To detect laser photons (quantum particles of light), seven ultra-precise segmented mirrors were fixed inside the curved surface of the hybrid antenna. Resembling the hexagonal mirrors of NASA’s James Webb Space Telescope, these segments mimic the light-gathering aperture of a 1-meter aperture telescope. As photons from the laser arrive at the antenna, each mirror reflects the photons and precisely redirects them to a high-exposure camera attached to the antenna’s sub-reflector suspended above the center of the antenna.

The laser signal collected by the camera is then transmitted through an optical fiber that feeds a cryogenically cooled semiconductor nanowire single-photon detector. Designed and built by JPL’s Microdevices Laboratory, the detector is identical to the one used at Caltech’s Palomar Observatory in San Diego County, California, which serves as DSOC’s downlink ground station.

“It is a high-tolerance optical system built on a 34-meter flexible structure,” said Barzia Tehrani, deputy manager of ground communications systems and hybrid antenna delivery manager at JPL. “We use a system of mirrors, precise sensors and cameras to actively align and direct the laser from deep space to a fiber reaching the detector.”

Tehrani hopes the antenna will be sensitive enough to detect the laser signal sent from Mars at its furthest point from Earth (2 ½ times the distance from the Sun to Earth). Psyche will be at this distance in June, en route to the main asteroid belt between Mars and Jupiter, to investigate the metal-rich asteroid Psyche.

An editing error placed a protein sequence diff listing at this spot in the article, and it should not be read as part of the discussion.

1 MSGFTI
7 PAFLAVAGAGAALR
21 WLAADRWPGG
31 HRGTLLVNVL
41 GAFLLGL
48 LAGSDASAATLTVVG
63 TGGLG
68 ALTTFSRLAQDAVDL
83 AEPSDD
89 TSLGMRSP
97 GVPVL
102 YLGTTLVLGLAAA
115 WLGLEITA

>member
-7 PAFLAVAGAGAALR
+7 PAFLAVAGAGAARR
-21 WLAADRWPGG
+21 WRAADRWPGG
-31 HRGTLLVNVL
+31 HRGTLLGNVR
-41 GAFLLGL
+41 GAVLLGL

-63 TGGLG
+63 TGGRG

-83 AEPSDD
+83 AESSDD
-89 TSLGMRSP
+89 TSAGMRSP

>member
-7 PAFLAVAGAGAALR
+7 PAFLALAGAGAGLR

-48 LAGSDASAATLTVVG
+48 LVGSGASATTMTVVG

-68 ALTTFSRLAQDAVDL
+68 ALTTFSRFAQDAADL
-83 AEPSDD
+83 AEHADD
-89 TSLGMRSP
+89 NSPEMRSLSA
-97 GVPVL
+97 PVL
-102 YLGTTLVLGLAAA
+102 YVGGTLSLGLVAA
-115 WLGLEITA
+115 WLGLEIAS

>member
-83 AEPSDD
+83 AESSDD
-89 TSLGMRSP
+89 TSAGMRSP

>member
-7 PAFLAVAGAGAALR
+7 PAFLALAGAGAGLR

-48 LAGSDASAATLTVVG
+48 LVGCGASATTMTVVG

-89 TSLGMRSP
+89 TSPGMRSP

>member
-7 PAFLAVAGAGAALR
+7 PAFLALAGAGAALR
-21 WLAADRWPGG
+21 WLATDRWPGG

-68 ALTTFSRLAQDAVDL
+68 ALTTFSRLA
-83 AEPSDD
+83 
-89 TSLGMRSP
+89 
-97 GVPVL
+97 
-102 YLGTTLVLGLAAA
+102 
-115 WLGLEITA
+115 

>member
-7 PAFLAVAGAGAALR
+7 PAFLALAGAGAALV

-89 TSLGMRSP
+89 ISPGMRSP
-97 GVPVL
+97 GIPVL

The seven-segment reflector on the antenna is a proof of concept for an enlarged, more powerful version with 64 segments – the equivalent of an 8-meter aperture telescope – that could be used in the future.

An infrastructure solution

DSOC is paving the way for higher data rate communications capable of transmitting complex scientific information, high-definition videos and images in support of humanity’s next giant leap: sending humans to Mars. The technical demonstration recently broadcast the first ultra-high-definition video from deep space at record bitrates.

The modernization of radio frequency antennas with optical terminals and the construction of purpose-built hybrid antennas could be a solution to the current lack of a dedicated optical terrestrial infrastructure. The DSN has 14 antennas distributed across facilities in California, Madrid and Canberra, Australia. Hybrid antennas could rely on optical communications to receive large volumes of data and use radio frequencies for less bandwidth-intensive data such as telemetry (health and position information).

“For decades, we have been adding new radio frequencies to the giant DSN antennas located around the globe, so the most viable next step is to include optical frequencies,” Tehrani said. “We can have an asset doing two things at the same time: converting our roads into highways and saving time, money and resources.”

Leave a Reply

Your email address will not be published. Required fields are marked *